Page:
Business Cycle Index

Please note that this tool has moved to this new location. Please update any saved links or bookmarks.

August 2018 (data as of 7/31/2018)

Updated monthly, our forecasts are designed to anticipate changes before they occur and to help you extract meaning from the noise.

Current reading and trend

July employment report: Snoozer

The July employment report was relatively calm and does not change our Federal Reserve monetary policy or U.S. economic growth views. Although nonfarm payrolls growth came in below consensus, it was in line with our forward 12-month outlook and healthy enough to gradually continue to lower the unemployment rate. Wage growth is gradually rising.

 As a result, we expect the Federal Reserve to proceed with its next round of tightening in September.

 In terms of U.S. GDP growth, we expect 2.75% growth in 2018, given the fiscal stimulus package and strong economic growth in the first half of the year. In 2019, we expect 2.1% growth as we incorporate the possibility of a recession in late-2019. Indeed, the BCI model is currently in “caution mode” in the 12-month and 18-month horizon, suggesting continued monitoring of the data but no specific action. Risk of a U.S. recession is brewing at longer time horizons, though. 

 

Exhibit 1: Business Cycle Index

Click and drag the plot area to zoom in. Hold shift key to pan.

 
Past data
Forecast data
Periods of recession

Source: Recession dates from National Bureau of Economic Research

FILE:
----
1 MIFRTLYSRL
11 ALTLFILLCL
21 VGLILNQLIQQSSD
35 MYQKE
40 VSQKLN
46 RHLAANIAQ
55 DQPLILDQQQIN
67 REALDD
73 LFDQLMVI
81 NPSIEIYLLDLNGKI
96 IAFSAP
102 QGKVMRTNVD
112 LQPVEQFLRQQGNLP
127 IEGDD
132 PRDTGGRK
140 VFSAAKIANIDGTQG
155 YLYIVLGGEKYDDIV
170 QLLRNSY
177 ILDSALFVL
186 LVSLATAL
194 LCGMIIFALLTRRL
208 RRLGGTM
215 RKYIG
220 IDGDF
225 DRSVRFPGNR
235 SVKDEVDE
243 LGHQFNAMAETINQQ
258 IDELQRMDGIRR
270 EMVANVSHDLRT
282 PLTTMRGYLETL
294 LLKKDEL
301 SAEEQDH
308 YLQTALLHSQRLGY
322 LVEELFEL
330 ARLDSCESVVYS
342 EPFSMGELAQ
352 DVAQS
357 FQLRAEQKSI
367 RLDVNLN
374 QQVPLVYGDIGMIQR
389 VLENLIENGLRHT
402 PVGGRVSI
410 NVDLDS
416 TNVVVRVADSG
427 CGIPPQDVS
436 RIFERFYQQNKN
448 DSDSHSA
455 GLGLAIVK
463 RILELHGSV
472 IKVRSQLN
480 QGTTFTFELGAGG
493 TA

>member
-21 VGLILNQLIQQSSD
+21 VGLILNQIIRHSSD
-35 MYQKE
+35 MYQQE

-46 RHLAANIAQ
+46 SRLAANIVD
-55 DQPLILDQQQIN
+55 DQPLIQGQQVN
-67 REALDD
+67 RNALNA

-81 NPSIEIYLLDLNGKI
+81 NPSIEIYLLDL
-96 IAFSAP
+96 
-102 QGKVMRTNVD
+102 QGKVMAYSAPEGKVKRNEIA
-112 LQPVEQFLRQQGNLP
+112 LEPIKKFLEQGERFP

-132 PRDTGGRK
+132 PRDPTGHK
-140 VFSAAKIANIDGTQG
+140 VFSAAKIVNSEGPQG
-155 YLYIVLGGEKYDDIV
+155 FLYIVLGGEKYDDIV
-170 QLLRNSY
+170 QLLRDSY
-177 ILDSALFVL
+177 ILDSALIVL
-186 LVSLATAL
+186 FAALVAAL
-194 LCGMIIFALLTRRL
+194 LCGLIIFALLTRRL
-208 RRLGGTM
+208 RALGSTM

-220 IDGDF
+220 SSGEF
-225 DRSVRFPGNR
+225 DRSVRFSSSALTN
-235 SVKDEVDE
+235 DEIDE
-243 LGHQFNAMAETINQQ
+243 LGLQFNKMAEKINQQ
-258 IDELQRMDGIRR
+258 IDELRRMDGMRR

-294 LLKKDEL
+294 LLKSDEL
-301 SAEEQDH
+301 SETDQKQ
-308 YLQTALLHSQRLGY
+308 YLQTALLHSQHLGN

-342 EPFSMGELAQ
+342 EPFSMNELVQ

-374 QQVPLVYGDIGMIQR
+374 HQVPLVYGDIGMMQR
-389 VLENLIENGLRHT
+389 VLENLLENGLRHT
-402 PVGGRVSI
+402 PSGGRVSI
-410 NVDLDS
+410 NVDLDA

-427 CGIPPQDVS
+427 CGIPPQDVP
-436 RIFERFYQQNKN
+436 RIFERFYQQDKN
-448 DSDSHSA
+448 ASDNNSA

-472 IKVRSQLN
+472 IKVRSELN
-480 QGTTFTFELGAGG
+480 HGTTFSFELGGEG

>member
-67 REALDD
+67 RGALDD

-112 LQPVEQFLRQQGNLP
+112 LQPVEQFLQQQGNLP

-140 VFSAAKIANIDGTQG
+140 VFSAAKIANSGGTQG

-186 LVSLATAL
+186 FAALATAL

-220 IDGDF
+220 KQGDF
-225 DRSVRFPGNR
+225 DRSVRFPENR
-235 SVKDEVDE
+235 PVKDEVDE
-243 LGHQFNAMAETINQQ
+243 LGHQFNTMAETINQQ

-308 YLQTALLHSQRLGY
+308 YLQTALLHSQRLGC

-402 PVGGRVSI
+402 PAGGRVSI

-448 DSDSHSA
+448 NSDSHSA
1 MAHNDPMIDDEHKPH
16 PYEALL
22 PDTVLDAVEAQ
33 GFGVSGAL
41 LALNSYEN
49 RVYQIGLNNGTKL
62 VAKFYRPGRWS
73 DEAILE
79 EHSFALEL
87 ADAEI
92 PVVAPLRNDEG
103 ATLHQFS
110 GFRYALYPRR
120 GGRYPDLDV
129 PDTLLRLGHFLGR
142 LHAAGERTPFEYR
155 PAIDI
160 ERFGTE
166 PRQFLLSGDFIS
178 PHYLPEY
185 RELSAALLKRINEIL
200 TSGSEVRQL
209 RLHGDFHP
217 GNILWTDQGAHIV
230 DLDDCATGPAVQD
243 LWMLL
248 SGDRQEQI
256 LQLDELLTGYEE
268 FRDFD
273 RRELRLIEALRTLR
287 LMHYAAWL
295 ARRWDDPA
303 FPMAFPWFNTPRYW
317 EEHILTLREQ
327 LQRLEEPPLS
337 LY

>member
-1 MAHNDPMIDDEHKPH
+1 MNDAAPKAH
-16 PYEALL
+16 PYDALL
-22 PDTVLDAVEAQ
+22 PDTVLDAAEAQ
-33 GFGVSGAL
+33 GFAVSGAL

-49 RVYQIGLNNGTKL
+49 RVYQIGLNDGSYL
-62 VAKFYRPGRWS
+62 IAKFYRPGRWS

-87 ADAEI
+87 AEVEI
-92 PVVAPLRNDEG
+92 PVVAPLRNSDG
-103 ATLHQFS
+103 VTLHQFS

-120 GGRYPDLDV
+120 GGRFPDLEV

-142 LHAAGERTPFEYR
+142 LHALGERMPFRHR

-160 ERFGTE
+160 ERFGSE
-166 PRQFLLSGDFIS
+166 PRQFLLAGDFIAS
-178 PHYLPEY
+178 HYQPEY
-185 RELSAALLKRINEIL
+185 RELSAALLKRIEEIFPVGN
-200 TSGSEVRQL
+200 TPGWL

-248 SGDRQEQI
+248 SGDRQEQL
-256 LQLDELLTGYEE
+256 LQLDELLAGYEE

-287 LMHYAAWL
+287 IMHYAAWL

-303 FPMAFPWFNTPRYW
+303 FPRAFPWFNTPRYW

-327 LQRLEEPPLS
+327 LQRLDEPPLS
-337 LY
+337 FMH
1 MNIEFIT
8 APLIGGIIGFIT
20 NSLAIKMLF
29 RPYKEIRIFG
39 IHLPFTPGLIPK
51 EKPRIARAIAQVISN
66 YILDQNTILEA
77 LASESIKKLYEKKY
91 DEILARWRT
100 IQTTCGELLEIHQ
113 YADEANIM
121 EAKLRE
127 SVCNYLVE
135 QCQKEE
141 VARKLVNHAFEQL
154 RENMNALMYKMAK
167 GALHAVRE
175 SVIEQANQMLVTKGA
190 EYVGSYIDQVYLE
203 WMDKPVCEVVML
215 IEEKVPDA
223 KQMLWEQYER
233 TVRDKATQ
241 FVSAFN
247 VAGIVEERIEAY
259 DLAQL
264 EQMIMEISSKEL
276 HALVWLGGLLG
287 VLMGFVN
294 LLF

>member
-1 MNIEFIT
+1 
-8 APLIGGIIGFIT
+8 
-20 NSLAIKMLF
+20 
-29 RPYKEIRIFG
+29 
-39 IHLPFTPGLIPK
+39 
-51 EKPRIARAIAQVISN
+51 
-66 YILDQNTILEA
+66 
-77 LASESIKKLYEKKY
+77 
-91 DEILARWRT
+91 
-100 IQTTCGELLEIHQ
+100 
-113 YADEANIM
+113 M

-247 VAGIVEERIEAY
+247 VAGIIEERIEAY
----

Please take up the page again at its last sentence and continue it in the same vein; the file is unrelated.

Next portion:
Out of sample forecasts were calculated by simulating the time-series model into the future. The value shown is the median of the simulated value for the month.

Exhibit 2: Employment Forecast

Click and drag the plot area to zoom in. Hold shift key to pan.

 
Past data
Forecast data

Source: Actual employment data from St. Louis FRED database.

Out of sample forecasts were calculated by simulating the time–series model into the future. The value shown is the median of the simulated value for the month.

Frequently asked questions

What is the Business Cycle Index?

  • The Business Cycle Index (BCI) forecasts the strength of economic expansion or recession in the coming months, along with forecasts for other prominent economic measures.
  • The two outputs featured here are the Business Cycle Index and the Employment Forecast.
  • Inputs to the model include non-farm payroll, core inflation (without food and energy), the slope of the yield curve, and the yield spreads between Aaa and Baa corporate bonds and between commercial paper and Treasury bills. A different choice of financial and macroeconomic data would affect the resulting business cycle index and forecasts.
  • "Dynamic forecasts of qualitative variables: A Qual VAR model of U.S. recessions", published in the Journal of Business and Economic Statistics in January 2005, provides background on the statistical model behind the BCI.

Why is it important?

  • The BCI forecasts the future direction of the business cycle.
  • Historically, the stock market responds to investor perceptions of the future direction of the business cycle.

Can I use the BCI as a market timing tool?

  • No. The BCI is not meant to serve as a direct prediction regarding the future performance of any financial market. It is not intended to predict or guarantee future investment performance of any sort.

How do we interpret it?

  • An increase in the BCI indicates that the business cycle conditions are improving — either moving closer to exiting a recession or to stronger expansion.
  • A decrease in the BCI indicates that business cycle conditions are worsening — either moving closer to entering a recession or to a deeper recession.

How often is it updated?

  • The Business Cycle Index is updated monthly after payroll employment numbers are released and will be published around the 15th calendar day of the month.
Download a copy of the report (PDF)
Site preferences